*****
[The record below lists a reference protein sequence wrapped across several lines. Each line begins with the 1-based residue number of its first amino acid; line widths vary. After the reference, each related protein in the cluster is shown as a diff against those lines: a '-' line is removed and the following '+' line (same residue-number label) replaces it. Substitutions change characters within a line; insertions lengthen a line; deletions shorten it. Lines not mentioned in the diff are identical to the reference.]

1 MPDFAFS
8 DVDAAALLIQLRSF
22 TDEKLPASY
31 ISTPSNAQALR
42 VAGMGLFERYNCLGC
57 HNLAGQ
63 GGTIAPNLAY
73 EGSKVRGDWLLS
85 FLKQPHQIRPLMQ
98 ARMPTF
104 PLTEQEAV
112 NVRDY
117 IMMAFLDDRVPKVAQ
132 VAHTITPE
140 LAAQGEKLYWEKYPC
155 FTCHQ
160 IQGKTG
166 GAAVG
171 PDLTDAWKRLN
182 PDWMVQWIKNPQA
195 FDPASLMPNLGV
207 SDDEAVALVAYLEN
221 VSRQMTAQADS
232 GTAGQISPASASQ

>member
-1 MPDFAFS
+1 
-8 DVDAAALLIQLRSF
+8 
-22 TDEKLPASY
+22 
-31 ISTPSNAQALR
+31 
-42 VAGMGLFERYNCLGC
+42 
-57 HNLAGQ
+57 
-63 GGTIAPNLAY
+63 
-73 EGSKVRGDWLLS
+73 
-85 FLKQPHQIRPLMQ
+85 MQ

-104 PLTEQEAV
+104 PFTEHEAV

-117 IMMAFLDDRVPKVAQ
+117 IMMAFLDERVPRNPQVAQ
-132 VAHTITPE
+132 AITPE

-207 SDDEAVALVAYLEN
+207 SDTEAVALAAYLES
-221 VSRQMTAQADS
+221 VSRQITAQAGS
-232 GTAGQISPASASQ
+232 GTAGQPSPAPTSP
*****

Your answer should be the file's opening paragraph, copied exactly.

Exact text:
[The record below lists a reference protein sequence wrapped across several lines. Each line begins with the 1-based residue number of its first amino acid; line widths vary. After the reference, each related protein in the cluster is shown as a diff against those lines: a '-' line is removed and the following '+' line (same residue-number label) replaces it. Substitutions change characters within a line; insertions lengthen a line; deletions shorten it. Lines not mentioned in the diff are identical to the reference.]